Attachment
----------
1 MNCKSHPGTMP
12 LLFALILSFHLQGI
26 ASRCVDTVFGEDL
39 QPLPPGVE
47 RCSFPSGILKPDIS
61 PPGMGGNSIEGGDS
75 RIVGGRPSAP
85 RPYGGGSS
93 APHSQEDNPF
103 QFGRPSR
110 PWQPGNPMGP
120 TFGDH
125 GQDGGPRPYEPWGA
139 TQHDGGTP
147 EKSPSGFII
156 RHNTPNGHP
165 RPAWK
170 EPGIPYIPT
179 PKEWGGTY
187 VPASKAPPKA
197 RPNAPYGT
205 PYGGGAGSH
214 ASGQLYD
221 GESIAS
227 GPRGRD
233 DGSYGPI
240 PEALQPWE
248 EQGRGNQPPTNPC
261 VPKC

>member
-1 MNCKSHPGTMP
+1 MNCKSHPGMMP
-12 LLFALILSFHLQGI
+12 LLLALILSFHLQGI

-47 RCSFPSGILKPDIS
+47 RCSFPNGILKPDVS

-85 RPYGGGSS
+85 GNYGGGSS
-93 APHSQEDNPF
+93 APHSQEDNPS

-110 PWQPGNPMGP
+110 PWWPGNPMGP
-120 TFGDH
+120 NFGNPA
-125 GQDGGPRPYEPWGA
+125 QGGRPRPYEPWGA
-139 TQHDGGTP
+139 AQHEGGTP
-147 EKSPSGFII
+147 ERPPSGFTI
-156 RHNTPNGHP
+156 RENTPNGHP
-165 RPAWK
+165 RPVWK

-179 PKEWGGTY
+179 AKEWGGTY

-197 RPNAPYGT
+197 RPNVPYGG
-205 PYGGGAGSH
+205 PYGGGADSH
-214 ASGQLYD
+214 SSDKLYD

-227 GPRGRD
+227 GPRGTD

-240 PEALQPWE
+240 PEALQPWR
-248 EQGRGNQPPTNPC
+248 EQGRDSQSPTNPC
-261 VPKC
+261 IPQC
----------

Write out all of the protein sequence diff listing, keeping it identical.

1 MNCKSHPGTMP
12 LLFALILSFHLQGI
26 ASRCVDTVFGEDL
39 QPLPPGVE
47 RCSFPSGILKPDIS
61 PPGMGGNSIEGGDS
75 RIVGGRPSAP
85 RPYGGGSS
93 APHSQEDNPF
103 QFGRPSR
110 PWQPGNPMGP
120 TFGDH
125 GQDGGPRPYEPWGA
139 TQHDGGTP
147 EKSPSGFII
156 RHNTPNGHP
165 RPAWK
170 EPGIPYIPT
179 PKEWGGTY
187 VPASKAPPKA
197 RPNAPYGT
205 PYGGGAGSH
214 ASGQLYD
221 GESIAS
227 GPRGRD
233 DGSYGPI
240 PEALQPWE
248 EQGRGNQPPTNPC
261 VPKC

>member
-1 MNCKSHPGTMP
+1 MNCKSHPGMMP
-12 LLFALILSFHLQGI
+12 LLLALILSFHLQGI

-47 RCSFPSGILKPDIS
+47 RCSFPNGILKPDVS

-85 RPYGGGSS
+85 GNYGGGSS
-93 APHSQEDNPF
+93 APHSQEDNPS

-110 PWQPGNPMGP
+110 PWWPGNPMGP
-120 TFGDH
+120 NFGNPA
-125 GQDGGPRPYEPWGA
+125 QGGRPRPYEPWGA
-139 TQHDGGTP
+139 AQHEGGTP
-147 EKSPSGFII
+147 ERPPSGFTI
-156 RHNTPNGHP
+156 RENTPNGHP
-165 RPAWK
+165 RPVWK

-179 PKEWGGTY
+179 AKEWGGTY

-197 RPNAPYGT
+197 RPNVPYGG
-205 PYGGGAGSH
+205 PYGGGADSH
-214 ASGQLYD
+214 SSDKLYD

-227 GPRGRD
+227 GPRGTD

-240 PEALQPWE
+240 PEALQPWR
-248 EQGRGNQPPTNPC
+248 EQGRDSQSPTNPC
-261 VPKC
+261 IPQC